Sometimes the switches are folly. In spring training of 1985, with Detorit having come off one of the best single seasons in baseball history, Sparky fell in love with young Chris Pittaro, a rookie second baseman. Sparky was sure that Pittaro would be a ficture in the Tigers middle infield for years to come. ┬áHe even asked All-Star second baseman Lou Whitaker to move to third base to make room for Pittaro, who almost seemed embarrassed at the suggestion. “Sweet Lou” played a few innings at third in the Grapefruit League, but he never warmed to the idea. On Opening Day he was on second, next to his double play buddy Trammell, and Pittaro was at third. Pittaro lasted about a month.

It will take a while before we know if Miguel Cabrera can be a major league third baseman at this stage of his career. The Tigers may back off of their plan and make him their DH. That seems to be what most baseball experts think will (or should) happen.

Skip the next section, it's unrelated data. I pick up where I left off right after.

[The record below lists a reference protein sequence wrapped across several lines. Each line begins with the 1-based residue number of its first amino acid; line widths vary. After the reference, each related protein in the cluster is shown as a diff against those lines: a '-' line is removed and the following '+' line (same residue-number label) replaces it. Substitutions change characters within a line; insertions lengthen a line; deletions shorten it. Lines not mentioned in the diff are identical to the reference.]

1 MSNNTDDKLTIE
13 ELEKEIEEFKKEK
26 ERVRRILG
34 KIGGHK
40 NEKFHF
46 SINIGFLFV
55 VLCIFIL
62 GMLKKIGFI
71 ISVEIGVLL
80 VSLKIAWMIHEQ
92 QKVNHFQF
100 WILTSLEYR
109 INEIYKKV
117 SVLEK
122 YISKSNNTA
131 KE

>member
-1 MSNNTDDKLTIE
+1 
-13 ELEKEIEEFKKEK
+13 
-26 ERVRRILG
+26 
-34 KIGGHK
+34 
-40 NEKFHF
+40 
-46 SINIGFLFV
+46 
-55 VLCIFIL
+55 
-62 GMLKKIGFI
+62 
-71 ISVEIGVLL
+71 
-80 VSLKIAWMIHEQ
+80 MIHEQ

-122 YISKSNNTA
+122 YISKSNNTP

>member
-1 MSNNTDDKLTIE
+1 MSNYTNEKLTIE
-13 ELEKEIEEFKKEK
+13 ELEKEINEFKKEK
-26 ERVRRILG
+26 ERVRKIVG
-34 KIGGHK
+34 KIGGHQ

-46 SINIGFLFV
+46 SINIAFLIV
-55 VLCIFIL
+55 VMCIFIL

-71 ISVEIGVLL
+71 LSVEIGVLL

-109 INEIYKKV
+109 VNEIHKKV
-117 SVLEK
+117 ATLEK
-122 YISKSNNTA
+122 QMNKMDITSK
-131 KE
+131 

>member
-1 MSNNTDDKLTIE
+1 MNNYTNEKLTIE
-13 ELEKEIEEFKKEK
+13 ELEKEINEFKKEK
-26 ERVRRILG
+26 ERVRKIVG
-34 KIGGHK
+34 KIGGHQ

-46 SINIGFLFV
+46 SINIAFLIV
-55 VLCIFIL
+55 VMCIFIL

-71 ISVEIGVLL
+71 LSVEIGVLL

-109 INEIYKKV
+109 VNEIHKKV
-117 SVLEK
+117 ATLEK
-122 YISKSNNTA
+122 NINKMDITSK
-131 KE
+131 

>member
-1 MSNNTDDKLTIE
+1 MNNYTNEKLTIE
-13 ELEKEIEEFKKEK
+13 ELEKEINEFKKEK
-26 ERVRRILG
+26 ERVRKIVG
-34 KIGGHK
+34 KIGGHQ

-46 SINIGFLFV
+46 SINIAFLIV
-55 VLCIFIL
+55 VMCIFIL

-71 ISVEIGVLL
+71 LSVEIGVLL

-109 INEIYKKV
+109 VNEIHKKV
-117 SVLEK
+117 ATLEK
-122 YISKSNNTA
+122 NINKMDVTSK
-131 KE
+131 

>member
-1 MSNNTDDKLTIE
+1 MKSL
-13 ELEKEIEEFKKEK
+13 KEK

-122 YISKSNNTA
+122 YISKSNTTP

We do know that baseball history tells us that the odds are stacked against Cabrera.

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About Dan Holmes

The editor of Detroit Athletic Co. blog, is the author of Ty Cobb: A Biography. He was formerly the Web Producer for the National Baseball Hall of Fame and Museum in Cooperstown, NY, and worked for Major League Baseball as a producer. He contributed to Sock it to 'Em Tigers: The Incredible Story of the 1968 Detroit Tigers, and Deadball Stars of the American League. Follow him on Twitter at @twebman or visit his personal blog at danholmes.com.